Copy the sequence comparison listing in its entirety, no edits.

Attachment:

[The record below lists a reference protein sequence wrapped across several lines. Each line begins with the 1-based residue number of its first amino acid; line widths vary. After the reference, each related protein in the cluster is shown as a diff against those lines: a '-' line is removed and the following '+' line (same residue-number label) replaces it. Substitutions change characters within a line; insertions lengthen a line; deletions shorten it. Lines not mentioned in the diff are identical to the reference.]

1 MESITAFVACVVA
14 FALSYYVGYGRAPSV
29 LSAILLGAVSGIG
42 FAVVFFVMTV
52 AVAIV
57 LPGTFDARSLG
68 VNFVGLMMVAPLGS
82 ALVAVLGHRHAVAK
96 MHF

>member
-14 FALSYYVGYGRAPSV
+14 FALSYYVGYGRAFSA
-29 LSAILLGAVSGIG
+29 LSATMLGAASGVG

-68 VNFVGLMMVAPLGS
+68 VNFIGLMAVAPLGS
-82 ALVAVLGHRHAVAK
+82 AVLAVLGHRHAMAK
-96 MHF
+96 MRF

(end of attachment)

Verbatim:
[The record below lists a reference protein sequence wrapped across several lines. Each line begins with the 1-based residue number of its first amino acid; line widths vary. After the reference, each related protein in the cluster is shown as a diff against those lines: a '-' line is removed and the following '+' line (same residue-number label) replaces it. Substitutions change characters within a line; insertions lengthen a line; deletions shorten it. Lines not mentioned in the diff are identical to the reference.]

1 MESITAFVACVVA
14 FALSYYVGYGRAPSV
29 LSAILLGAVSGIG
42 FAVVFFVMTV
52 AVAIV
57 LPGTFDARSLG
68 VNFVGLMMVAPLGS
82 ALVAVLGHRHAVAK
96 MHF

>member
-14 FALSYYVGYGRAPSV
+14 FALSYYVGYGRAFSA
-29 LSAILLGAVSGIG
+29 LSATMLGAASGVG

-68 VNFVGLMMVAPLGS
+68 VNFIGLMAVAPLGS
-82 ALVAVLGHRHAVAK
+82 AVLAVLGHRHAMAK
-96 MHF
+96 MRF